When I got back from my daughter’s college graduation last Sunday night I found a message in my inbox hinting that “something” had happened during the 11:00 worship service at Richmond’s First Baptist Church that day, but it wasn’t until the next morning that I found out what it was. Joyce, my secretary, told me that one of our homeless neighbors had come down the aisle in the middle of the service demanding to know why “Amazing Grace” and “It Is Well with My Soul” weren’t in our hymnbook. He said that he was “a miracle of God,” and wanted to share his testimony.
As I heard the story at staff meeting on Tuesday I learned that Bob Palmer, who was standing at the pulpit when the man came forward, told him very graciously that if he would just have a seat someone would be glad to help him out after the service. Ralph Starling stepped forward to intervene, but was greeted by a threatening gesture that forced him to consider another approach. Eventually an off-duty Henrico police officer, who was visiting the church, escorted the man out of the building, but by that time the spirit of worship had been badly broken. Phil Mitchell stepped to the pulpit afterward and prayed that our scattered thoughts might return to the Lord, and at the close of the service Ralph Starling suggested that in our prayers that week we might offer a prayer for this man, who certainly needed it.
As the story unfolded I realized that the man who had disrupted the service was Daniel, one of our regulars at community missions and someone who has been featured on this blog. He is still recovering from surgery to remove a life-threatening brain tumor, and most of the time he is gentle and thoughtful and kind. Knowing him as I do I could almost see him standing there with his hymnbook, wanting to share his testimony and sing a hymn. And church is a good place for that kind of thing, isn’t it? If I had been there I might have let him do it.
But, then again, maybe not.
He wasn’t entirely sober at the time. He was loud and belligerent. He frightened a good many people in the congregation who didn’t know him, and who worried that he might have a gun. We can thank God for church members and staff who remained calm in that moment. We can thank God that there was an off-duty police officer to escort him out of the building. And we can thank God for those who brought us back into His presence through prayer and reminded us to pray for this man.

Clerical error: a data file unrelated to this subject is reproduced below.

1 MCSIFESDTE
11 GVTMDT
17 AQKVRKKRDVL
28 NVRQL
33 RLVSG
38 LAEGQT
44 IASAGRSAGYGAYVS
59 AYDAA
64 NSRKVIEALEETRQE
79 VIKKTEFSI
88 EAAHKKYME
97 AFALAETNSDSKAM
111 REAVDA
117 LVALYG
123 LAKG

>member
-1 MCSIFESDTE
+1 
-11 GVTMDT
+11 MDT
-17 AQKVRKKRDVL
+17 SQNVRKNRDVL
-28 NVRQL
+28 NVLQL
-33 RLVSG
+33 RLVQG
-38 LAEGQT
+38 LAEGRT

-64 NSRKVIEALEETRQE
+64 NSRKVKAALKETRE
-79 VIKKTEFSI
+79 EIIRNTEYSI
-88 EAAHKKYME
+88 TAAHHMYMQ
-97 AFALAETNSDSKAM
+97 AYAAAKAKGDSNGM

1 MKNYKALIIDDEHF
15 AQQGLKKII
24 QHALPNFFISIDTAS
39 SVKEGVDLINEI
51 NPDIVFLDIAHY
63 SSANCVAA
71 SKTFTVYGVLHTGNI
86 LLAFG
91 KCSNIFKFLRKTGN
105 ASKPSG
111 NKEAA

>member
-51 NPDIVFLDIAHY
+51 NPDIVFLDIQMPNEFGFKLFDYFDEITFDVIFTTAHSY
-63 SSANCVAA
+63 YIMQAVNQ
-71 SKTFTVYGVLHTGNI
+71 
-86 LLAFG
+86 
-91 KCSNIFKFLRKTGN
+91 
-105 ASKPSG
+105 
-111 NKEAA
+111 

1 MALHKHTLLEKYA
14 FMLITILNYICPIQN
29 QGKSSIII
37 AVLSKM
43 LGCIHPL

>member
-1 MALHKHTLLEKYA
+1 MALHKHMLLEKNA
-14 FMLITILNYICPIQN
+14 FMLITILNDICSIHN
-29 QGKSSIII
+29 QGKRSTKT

Daniel stopped by the church yesterday between services to apologize. I could tell he had practiced his speech. He said, “I am truly and humbly and sincerely sorry for what happened last Sunday. ” I accepted his apology and then asked him what had happened. I wanted to hear his side of the story. He said, “I just wanted to sing that hymn, but I couldn’t find it in the book.” And so we took a hymbook out of one of the pew racks and looked for “Amazing Grace” and “It Is Well with My Soul.” As you might guess, they were both in there. He seemed comforted by that, and thanked me for showing him. I asked him if he had been drinking and he confessed that he had: “Just a little to stop the shakes.” “Well, I’ll need to ask you to leave then,” I said. He nodded and said, “I know.” I showed him to the door and he apologized once more before stepping out into the rain.
The staff is working to put together a security plan that will help our congregation feel safe in the sanctuary because things might have turned out differently than they did and it might have been someone other than Daniel. We don’t want anyone to be afraid to come to church. I am reminded that the word sanctuary means, literally, “a safe place.” But I’m grateful that this Sunday it turned out to be a safe place for Daniel, a place where he could confess his sin and ask for forgiveness. He made a mistake and he knew it. He promised it wouldn’t happen again. He was so full of genuine remorse that I felt myself moved with pity and heard myself saying, “I love you, Daniel.” Tears welled up in his eyes and he said, “I love you, too.”
And then I kicked him out.
Love has a tough side, and I’m sure Daniel knows that, but as he walked down the sidewalk in the rain I could almost hear him humming the tune he had come to church to sing: “Amazing grace, how sweet the sound, that saved a wretch like me.”